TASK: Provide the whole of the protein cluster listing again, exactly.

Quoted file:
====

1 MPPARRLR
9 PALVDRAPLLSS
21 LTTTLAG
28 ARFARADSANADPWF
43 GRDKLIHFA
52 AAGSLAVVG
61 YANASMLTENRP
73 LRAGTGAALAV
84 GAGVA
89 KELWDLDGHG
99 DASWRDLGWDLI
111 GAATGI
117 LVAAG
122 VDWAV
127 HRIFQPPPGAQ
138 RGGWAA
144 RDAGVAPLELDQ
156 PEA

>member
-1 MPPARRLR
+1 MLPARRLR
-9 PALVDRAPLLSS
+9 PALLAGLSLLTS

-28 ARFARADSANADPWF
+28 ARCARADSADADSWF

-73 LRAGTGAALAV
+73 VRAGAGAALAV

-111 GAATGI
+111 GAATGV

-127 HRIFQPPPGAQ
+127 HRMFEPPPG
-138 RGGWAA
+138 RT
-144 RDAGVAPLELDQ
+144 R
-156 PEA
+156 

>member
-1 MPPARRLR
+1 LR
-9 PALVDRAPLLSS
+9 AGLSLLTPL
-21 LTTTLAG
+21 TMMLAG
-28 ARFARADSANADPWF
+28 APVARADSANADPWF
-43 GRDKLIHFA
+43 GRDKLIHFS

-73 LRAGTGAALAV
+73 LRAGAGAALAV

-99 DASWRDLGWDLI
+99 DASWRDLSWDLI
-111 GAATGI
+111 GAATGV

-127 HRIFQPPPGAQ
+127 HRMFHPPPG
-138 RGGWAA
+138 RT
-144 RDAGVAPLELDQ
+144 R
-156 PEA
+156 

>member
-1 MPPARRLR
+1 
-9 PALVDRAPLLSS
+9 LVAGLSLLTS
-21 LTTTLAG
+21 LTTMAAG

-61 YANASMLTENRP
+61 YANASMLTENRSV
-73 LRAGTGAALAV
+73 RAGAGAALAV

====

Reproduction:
1 MPPARRLR
9 PALVDRAPLLSS
21 LTTTLAG
28 ARFARADSANADPWF
43 GRDKLIHFA
52 AAGSLAVVG
61 YANASMLTENRP
73 LRAGTGAALAV
84 GAGVA
89 KELWDLDGHG
99 DASWRDLGWDLI
111 GAATGI
117 LVAAG
122 VDWAV
127 HRIFQPPPGAQ
138 RGGWAA
144 RDAGVAPLELDQ
156 PEA

>member
-1 MPPARRLR
+1 MLPARRLR
-9 PALVDRAPLLSS
+9 PALLAGLSLLTS

-28 ARFARADSANADPWF
+28 ARCARADSADADSWF

-73 LRAGTGAALAV
+73 VRAGAGAALAV

-111 GAATGI
+111 GAATGV

-127 HRIFQPPPGAQ
+127 HRMFEPPPG
-138 RGGWAA
+138 RT
-144 RDAGVAPLELDQ
+144 R
-156 PEA
+156 

>member
-1 MPPARRLR
+1 LR
-9 PALVDRAPLLSS
+9 AGLSLLTPL
-21 LTTTLAG
+21 TMMLAG
-28 ARFARADSANADPWF
+28 APVARADSANADPWF
-43 GRDKLIHFA
+43 GRDKLIHFS

-73 LRAGTGAALAV
+73 LRAGAGAALAV

-99 DASWRDLGWDLI
+99 DASWRDLSWDLI
-111 GAATGI
+111 GAATGV

-127 HRIFQPPPGAQ
+127 HRMFHPPPG
-138 RGGWAA
+138 RT
-144 RDAGVAPLELDQ
+144 R
-156 PEA
+156 

>member
-1 MPPARRLR
+1 
-9 PALVDRAPLLSS
+9 LVAGLSLLTS
-21 LTTTLAG
+21 LTTMAAG

-61 YANASMLTENRP
+61 YANASMLTENRSV
-73 LRAGTGAALAV
+73 RAGAGAALAV